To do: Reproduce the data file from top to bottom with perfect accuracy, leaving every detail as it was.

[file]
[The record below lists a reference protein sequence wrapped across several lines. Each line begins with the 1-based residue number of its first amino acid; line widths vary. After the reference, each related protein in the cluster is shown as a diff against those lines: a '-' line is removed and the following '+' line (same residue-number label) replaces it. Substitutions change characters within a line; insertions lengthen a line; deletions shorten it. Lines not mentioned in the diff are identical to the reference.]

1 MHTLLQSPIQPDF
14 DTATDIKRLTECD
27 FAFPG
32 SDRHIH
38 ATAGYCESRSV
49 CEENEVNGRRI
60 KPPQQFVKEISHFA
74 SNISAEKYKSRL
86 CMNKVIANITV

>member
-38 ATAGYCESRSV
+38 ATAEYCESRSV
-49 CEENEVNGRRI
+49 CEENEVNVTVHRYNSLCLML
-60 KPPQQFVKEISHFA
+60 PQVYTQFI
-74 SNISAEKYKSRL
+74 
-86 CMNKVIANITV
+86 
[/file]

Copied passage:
[The record below lists a reference protein sequence wrapped across several lines. Each line begins with the 1-based residue number of its first amino acid; line widths vary. After the reference, each related protein in the cluster is shown as a diff against those lines: a '-' line is removed and the following '+' line (same residue-number label) replaces it. Substitutions change characters within a line; insertions lengthen a line; deletions shorten it. Lines not mentioned in the diff are identical to the reference.]

1 MHTLLQSPIQPDF
14 DTATDIKRLTECD
27 FAFPG
32 SDRHIH
38 ATAGYCESRSV
49 CEENEVNGRRI
60 KPPQQFVKEISHFA
74 SNISAEKYKSRL
86 CMNKVIANITV

>member
-38 ATAGYCESRSV
+38 ATAEYCESRSV
-49 CEENEVNGRRI
+49 CEENEVNVTVHRYNSLCLML
-60 KPPQQFVKEISHFA
+60 PQVYTQFI
-74 SNISAEKYKSRL
+74 
-86 CMNKVIANITV
+86 